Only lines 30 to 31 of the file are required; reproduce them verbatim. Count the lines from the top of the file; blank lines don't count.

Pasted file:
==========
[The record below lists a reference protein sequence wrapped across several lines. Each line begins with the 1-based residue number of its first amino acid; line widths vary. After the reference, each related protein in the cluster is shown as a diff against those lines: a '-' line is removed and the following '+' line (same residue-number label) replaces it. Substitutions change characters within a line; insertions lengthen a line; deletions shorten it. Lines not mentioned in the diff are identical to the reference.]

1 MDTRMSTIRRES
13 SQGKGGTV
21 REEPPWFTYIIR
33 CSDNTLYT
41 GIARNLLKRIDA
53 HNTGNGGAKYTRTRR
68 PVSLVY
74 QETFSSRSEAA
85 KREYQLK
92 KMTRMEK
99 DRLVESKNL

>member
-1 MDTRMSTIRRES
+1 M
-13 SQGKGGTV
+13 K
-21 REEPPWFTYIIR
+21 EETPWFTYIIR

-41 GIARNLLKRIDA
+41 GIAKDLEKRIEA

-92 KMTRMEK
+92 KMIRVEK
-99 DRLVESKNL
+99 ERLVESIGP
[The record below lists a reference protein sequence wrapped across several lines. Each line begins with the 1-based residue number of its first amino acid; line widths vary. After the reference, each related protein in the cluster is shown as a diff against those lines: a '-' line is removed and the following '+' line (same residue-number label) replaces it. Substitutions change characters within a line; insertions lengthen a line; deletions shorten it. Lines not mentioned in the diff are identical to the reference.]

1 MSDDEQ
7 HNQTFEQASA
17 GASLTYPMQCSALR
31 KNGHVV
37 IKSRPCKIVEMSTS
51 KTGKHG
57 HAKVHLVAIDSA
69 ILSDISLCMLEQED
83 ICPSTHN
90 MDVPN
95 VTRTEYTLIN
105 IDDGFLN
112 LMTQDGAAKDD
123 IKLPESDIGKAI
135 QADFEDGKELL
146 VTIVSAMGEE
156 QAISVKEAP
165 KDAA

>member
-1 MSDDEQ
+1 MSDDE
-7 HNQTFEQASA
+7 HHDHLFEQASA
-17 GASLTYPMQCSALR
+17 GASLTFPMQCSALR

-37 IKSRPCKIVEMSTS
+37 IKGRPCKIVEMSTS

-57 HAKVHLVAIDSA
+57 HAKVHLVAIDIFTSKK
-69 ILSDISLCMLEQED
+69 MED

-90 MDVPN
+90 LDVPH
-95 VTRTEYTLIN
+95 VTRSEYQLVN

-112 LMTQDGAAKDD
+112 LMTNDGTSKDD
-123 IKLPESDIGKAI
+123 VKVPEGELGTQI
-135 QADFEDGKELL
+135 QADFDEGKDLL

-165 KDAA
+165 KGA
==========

31 KNGHVV
37 IKSRPCKIVEMSTS